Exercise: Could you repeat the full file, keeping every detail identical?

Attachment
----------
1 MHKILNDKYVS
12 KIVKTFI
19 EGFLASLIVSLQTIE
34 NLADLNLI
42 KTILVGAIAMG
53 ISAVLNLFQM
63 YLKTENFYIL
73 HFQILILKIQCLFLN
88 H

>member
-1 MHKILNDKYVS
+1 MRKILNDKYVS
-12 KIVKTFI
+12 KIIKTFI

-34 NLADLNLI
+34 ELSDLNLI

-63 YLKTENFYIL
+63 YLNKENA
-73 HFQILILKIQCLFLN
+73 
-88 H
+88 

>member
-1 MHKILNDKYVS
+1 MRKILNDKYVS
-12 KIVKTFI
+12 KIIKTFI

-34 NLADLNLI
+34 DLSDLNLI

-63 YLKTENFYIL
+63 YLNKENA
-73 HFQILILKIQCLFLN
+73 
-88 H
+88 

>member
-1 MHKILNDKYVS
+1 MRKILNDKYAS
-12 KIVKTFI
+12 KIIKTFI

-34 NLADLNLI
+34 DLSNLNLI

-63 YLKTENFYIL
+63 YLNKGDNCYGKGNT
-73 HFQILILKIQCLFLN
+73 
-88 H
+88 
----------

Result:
1 MHKILNDKYVS
12 KIVKTFI
19 EGFLASLIVSLQTIE
34 NLADLNLI
42 KTILVGAIAMG
53 ISAVLNLFQM
63 YLKTENFYIL
73 HFQILILKIQCLFLN
88 H

>member
-1 MHKILNDKYVS
+1 MRKILNDKYVS
-12 KIVKTFI
+12 KIIKTFI

-34 NLADLNLI
+34 ELSDLNLI

-63 YLKTENFYIL
+63 YLNKENA
-73 HFQILILKIQCLFLN
+73 
-88 H
+88 

>member
-1 MHKILNDKYVS
+1 MRKILNDKYVS
-12 KIVKTFI
+12 KIIKTFI

-34 NLADLNLI
+34 DLSDLNLI

-63 YLKTENFYIL
+63 YLNKENA
-73 HFQILILKIQCLFLN
+73 
-88 H
+88 

>member
-1 MHKILNDKYVS
+1 MRKILNDKYAS
-12 KIVKTFI
+12 KIIKTFI

-34 NLADLNLI
+34 DLSNLNLI

-63 YLKTENFYIL
+63 YLNKGDNCYGKGNT
-73 HFQILILKIQCLFLN
+73 
-88 H
+88 